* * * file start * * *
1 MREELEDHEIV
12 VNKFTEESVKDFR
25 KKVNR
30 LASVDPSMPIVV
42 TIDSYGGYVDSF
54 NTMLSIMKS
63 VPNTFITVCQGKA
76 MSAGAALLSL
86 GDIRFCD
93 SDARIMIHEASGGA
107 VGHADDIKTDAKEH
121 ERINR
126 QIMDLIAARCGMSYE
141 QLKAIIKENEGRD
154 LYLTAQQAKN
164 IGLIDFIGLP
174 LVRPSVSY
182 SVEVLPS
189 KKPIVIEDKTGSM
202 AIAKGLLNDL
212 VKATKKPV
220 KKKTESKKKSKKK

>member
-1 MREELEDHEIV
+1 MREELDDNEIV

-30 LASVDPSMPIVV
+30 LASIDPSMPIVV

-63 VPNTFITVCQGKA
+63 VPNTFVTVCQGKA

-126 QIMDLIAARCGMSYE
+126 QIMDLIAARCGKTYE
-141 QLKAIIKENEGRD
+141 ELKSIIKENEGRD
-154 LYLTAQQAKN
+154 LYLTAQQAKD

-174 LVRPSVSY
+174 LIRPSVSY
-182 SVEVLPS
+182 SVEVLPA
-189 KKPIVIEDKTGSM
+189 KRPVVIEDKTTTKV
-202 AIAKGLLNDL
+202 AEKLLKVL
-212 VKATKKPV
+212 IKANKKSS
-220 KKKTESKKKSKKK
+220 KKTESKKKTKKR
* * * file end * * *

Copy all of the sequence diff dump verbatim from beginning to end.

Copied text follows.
1 MREELEDHEIV
12 VNKFTEESVKDFR
25 KKVNR
30 LASVDPSMPIVV
42 TIDSYGGYVDSF
54 NTMLSIMKS
63 VPNTFITVCQGKA
76 MSAGAALLSL
86 GDIRFCD
93 SDARIMIHEASGGA
107 VGHADDIKTDAKEH
121 ERINR
126 QIMDLIAARCGMSYE
141 QLKAIIKENEGRD
154 LYLTAQQAKN
164 IGLIDFIGLP
174 LVRPSVSY
182 SVEVLPS
189 KKPIVIEDKTGSM
202 AIAKGLLNDL
212 VKATKKPV
220 KKKTESKKKSKKK

>member
-1 MREELEDHEIV
+1 MREELDDNEIV

-30 LASVDPSMPIVV
+30 LASIDPSMPIVV

-63 VPNTFITVCQGKA
+63 VPNTFVTVCQGKA

-126 QIMDLIAARCGMSYE
+126 QIMDLIAARCGKTYE
-141 QLKAIIKENEGRD
+141 ELKSIIKENEGRD
-154 LYLTAQQAKN
+154 LYLTAQQAKD

-174 LVRPSVSY
+174 LIRPSVSY
-182 SVEVLPS
+182 SVEVLPA
-189 KKPIVIEDKTGSM
+189 KRPVVIEDKTTTKV
-202 AIAKGLLNDL
+202 AEKLLKVL
-212 VKATKKPV
+212 IKANKKSS
-220 KKKTESKKKSKKK
+220 KKTESKKKTKKR